advanced photoshop

Interview with Alberto Cerriteño

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General, by The Advanced Photoshop Team

We speak to this creative about his style, and gain some pointers for working towards a career in the industry

Artist: Alberto Cerriteño /

Interview with Alberto Cerriteño

AP: What software and techniques do you use the most?

Alberto Cerriteño: Illustrator and Photoshop are the essential programs that I use to produce my work. First of all I create all the shapes and the main composition in Illustrator, then I export all my vectors into Photoshop to add the various textures and colours. I probably spend at least half of my time just on the colour-correction process; it’s the colour palette that is going to define the finished image, so for me, I feel it’s one of the more important stages in my production process. My Wacom tablet is also a pretty basic one, but lately I’ve moved over to the Cintiq and I’m loving it!

Interview with Alberto Cerriteño

AP: Photoshop plays a large part in the production of your art, but do you have a favourite tool within the software?

Alberto Cerriteño: Naturally, Photoshop’s fantastic tools used for colour correction are definitely my favourites. I don’t usually work with that many layers because of the complex textural nature of my work. I find it much easier to start flattening layers to apply textures at certain points of the process. Then, at the final stages of design, I pretty much end up with just a few layers that still require lots of colour tweaking, so that’s when tools like Color Replacement are there to save the day!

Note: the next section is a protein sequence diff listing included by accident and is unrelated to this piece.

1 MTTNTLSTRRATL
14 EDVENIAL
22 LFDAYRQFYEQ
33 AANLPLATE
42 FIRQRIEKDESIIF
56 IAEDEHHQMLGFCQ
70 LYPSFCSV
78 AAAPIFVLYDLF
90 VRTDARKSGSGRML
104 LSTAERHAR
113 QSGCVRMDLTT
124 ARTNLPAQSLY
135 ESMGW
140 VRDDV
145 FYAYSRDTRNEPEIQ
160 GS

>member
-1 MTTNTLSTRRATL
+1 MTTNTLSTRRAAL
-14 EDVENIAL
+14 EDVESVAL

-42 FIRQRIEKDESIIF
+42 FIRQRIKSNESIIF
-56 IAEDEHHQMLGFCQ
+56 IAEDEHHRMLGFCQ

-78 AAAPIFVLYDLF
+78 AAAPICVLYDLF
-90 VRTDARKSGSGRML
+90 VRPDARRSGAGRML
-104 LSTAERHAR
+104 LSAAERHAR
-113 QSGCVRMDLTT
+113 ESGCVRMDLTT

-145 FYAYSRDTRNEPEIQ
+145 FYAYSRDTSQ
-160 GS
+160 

AP: In the past you’ve taken part in collaborative art projects and group gallery shows, but do you work with anyone else to produce your personal work?

Alberto Cerriteño: Not really. I do like to collaborate with people sometimes, but I typically choose to execute my illustrative work by myself.

Interview with Alberto Cerriteño

AP: There are many talented designers out there keen to pursue a career in the industry. What advice could you offer to other artists wanting to take on similar projects to the ones you’ve undertaken yourself?

Alberto Cerriteño: Work as much as you can – any free time is a great time to practise, to generate ideas and nail down projects. At the end you’ll be surprised by how much payoff you can get from taking full advantage of all those ‘dead’ times [in which you might otherwise do nothing with]. Later on, this practice [and routine] will become a natural habit and your production time will be rewarded.